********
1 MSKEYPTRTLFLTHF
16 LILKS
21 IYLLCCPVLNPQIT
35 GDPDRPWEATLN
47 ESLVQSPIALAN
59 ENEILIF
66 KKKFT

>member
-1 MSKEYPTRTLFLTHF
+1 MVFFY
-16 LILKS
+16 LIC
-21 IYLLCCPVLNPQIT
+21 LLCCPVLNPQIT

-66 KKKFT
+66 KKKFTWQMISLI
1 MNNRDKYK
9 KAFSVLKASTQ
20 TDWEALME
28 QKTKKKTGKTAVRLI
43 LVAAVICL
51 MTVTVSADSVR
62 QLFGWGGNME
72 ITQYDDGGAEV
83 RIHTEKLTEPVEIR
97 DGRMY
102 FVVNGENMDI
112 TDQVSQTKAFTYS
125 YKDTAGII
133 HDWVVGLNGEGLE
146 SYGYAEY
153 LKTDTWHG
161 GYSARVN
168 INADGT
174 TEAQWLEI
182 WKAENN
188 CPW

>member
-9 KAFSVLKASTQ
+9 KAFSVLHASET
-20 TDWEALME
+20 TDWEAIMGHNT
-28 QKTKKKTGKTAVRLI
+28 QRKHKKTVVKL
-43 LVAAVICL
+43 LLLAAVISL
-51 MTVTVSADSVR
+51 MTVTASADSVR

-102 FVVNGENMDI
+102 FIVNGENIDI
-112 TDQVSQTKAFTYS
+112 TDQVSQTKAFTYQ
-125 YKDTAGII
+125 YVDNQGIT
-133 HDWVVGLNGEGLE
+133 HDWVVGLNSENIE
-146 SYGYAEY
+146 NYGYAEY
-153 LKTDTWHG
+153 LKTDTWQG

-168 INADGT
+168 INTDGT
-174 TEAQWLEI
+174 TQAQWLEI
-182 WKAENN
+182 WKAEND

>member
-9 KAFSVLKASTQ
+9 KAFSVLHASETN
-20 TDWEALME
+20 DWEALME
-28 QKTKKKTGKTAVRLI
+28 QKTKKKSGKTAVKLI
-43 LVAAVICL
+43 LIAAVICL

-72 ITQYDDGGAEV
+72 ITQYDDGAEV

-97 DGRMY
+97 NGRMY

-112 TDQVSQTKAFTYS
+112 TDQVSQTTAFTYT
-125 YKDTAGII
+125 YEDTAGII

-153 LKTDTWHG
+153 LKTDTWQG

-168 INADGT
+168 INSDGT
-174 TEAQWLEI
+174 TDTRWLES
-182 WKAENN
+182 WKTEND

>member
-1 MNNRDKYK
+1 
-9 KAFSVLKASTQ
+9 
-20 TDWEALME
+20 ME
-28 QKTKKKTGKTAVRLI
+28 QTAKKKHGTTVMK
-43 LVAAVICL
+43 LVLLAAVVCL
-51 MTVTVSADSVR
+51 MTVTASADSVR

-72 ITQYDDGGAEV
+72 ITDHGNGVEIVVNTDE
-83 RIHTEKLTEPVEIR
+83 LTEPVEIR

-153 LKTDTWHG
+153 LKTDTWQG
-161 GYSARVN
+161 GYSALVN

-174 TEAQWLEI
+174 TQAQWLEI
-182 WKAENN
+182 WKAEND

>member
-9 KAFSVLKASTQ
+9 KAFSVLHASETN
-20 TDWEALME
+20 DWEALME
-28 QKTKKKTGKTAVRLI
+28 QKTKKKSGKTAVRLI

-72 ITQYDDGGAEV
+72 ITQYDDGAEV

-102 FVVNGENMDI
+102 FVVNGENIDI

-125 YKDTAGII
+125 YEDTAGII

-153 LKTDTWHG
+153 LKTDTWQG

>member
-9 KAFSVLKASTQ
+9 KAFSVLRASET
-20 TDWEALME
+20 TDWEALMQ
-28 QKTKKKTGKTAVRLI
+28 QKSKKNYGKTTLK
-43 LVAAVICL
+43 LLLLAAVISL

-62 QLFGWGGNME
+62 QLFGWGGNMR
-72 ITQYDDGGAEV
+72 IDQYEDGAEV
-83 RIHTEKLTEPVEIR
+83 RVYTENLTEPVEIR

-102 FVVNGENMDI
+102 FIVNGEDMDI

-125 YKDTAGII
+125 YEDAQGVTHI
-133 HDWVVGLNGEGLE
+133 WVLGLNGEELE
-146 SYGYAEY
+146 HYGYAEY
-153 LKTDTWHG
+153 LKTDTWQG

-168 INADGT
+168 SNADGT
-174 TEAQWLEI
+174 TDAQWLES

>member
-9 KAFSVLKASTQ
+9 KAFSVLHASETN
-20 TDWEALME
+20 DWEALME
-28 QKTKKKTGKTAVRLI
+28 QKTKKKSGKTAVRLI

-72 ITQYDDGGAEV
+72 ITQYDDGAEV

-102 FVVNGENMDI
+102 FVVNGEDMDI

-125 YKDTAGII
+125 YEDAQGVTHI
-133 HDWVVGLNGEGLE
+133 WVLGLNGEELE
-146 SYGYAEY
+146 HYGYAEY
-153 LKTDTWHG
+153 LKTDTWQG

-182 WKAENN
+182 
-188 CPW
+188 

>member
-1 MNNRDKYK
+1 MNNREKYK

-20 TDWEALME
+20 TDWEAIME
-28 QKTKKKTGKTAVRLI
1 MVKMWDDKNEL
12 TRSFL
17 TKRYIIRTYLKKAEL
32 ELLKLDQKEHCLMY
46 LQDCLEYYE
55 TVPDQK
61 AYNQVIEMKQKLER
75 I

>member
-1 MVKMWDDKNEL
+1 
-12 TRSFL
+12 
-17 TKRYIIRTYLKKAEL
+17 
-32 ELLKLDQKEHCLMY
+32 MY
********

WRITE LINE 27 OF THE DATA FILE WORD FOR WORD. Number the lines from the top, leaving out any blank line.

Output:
102 FVVNGENMDI